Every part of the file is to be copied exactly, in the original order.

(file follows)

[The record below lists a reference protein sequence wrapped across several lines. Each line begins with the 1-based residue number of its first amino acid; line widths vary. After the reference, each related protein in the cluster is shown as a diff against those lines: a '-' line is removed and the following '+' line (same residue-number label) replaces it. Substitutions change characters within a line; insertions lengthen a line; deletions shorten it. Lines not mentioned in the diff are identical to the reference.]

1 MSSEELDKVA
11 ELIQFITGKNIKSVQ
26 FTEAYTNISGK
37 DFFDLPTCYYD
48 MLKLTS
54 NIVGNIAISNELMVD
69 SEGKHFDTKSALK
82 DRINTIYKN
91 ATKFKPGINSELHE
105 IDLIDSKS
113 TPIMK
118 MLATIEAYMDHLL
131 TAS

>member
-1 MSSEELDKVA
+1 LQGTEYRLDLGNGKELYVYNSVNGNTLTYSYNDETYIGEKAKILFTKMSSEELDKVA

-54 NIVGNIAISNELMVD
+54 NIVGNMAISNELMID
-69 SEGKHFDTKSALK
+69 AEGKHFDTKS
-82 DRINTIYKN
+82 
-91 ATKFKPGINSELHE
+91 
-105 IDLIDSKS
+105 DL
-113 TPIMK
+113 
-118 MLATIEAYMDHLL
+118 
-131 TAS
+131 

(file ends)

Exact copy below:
[The record below lists a reference protein sequence wrapped across several lines. Each line begins with the 1-based residue number of its first amino acid; line widths vary. After the reference, each related protein in the cluster is shown as a diff against those lines: a '-' line is removed and the following '+' line (same residue-number label) replaces it. Substitutions change characters within a line; insertions lengthen a line; deletions shorten it. Lines not mentioned in the diff are identical to the reference.]

1 MSSEELDKVA
11 ELIQFITGKNIKSVQ
26 FTEAYTNISGK
37 DFFDLPTCYYD
48 MLKLTS
54 NIVGNIAISNELMVD
69 SEGKHFDTKSALK
82 DRINTIYKN
91 ATKFKPGINSELHE
105 IDLIDSKS
113 TPIMK
118 MLATIEAYMDHLL
131 TAS

>member
-1 MSSEELDKVA
+1 LQGTEYRLDLGNGKELYVYNSVNGNTLTYSYNDETYIGEKAKILFTKMSSEELDKVA

-54 NIVGNIAISNELMVD
+54 NIVGNMAISNELMID
-69 SEGKHFDTKSALK
+69 AEGKHFDTKS
-82 DRINTIYKN
+82 
-91 ATKFKPGINSELHE
+91 
-105 IDLIDSKS
+105 DL
-113 TPIMK
+113 
-118 MLATIEAYMDHLL
+118 
-131 TAS
+131 